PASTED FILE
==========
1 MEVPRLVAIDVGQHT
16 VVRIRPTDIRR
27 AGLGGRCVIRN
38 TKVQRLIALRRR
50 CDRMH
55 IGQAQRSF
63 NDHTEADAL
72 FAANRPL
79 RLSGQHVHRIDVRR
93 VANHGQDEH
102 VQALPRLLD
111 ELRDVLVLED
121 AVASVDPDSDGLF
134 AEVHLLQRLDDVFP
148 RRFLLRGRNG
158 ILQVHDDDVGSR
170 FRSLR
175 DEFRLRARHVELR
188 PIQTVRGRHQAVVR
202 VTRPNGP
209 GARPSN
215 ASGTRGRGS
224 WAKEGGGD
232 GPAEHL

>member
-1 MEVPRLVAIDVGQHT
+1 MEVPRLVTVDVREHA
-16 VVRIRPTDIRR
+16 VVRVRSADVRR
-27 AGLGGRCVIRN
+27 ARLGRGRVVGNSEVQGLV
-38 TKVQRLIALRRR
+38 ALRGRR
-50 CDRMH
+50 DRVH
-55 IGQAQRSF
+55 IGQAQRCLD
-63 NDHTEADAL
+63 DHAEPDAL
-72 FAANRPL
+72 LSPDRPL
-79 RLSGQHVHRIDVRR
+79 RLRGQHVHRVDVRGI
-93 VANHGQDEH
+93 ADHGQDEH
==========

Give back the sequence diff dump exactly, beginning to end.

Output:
1 MEVPRLVAIDVGQHT
16 VVRIRPTDIRR
27 AGLGGRCVIRN
38 TKVQRLIALRRR
50 CDRMH
55 IGQAQRSF
63 NDHTEADAL
72 FAANRPL
79 RLSGQHVHRIDVRR
93 VANHGQDEH
102 VQALPRLLD
111 ELRDVLVLED
121 AVASVDPDSDGLF
134 AEVHLLQRLDDVFP
148 RRFLLRGRNG
158 ILQVHDDDVGSR
170 FRSLR
175 DEFRLRARHVELR
188 PIQTVRGRHQAVVR
202 VTRPNGP
209 GARPSN
215 ASGTRGRGS
224 WAKEGGGD
232 GPAEHL

>member
-1 MEVPRLVAIDVGQHT
+1 MEVPRLVTVDVREHA
-16 VVRIRPTDIRR
+16 VVRVRSADVRR
-27 AGLGGRCVIRN
+27 ARLGRGRVVGNSEVQGLV
-38 TKVQRLIALRRR
+38 ALRGRR
-50 CDRMH
+50 DRVH
-55 IGQAQRSF
+55 IGQAQRCLD
-63 NDHTEADAL
+63 DHAEPDAL
-72 FAANRPL
+72 LSPDRPL
-79 RLSGQHVHRIDVRR
+79 RLRGQHVHRVDVRGI
-93 VANHGQDEH
+93 ADHGQDEH